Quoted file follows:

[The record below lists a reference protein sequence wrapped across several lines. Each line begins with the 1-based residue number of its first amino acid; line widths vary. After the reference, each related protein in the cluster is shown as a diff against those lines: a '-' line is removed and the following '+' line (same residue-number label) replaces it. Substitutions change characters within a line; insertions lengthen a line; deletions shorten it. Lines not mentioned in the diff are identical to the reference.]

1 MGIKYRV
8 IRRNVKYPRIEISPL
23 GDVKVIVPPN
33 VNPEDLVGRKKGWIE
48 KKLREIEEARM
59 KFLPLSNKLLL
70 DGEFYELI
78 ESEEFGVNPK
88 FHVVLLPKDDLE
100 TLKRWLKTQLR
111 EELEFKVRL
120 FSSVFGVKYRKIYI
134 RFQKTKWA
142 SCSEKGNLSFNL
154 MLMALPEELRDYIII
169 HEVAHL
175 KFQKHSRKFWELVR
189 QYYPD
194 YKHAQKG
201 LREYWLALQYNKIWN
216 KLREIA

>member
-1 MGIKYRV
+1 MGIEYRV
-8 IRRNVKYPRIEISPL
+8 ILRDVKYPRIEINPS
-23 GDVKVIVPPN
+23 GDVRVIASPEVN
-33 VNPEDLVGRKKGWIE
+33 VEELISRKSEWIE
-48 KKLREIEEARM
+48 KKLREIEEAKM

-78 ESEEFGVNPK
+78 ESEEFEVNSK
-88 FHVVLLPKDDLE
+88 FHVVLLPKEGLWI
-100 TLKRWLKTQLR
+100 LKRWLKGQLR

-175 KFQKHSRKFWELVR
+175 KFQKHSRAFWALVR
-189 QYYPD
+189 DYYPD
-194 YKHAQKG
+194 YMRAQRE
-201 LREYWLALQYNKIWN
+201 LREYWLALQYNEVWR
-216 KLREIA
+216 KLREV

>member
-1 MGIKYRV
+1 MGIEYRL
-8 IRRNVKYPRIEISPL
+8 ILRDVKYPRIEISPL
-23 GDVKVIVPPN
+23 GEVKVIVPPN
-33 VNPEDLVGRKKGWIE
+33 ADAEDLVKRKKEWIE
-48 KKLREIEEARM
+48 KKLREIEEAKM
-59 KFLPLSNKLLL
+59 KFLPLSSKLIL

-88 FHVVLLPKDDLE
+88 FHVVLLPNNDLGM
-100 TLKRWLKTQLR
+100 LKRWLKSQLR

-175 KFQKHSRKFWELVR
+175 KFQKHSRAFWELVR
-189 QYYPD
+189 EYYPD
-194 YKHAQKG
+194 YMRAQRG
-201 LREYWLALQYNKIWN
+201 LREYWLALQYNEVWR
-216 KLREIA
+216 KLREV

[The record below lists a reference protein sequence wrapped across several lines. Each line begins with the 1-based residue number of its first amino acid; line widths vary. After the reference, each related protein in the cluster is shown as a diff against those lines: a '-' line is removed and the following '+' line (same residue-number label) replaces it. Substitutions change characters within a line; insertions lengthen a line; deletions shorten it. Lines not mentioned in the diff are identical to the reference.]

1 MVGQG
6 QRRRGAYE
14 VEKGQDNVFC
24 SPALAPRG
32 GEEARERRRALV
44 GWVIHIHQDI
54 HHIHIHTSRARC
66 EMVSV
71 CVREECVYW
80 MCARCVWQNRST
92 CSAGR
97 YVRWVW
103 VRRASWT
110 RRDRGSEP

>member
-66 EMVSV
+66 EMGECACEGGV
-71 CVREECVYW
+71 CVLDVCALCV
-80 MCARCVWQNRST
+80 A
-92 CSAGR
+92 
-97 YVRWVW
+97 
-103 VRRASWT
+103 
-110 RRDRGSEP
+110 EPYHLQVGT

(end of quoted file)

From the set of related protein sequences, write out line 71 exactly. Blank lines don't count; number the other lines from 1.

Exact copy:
-194 YKHAQKG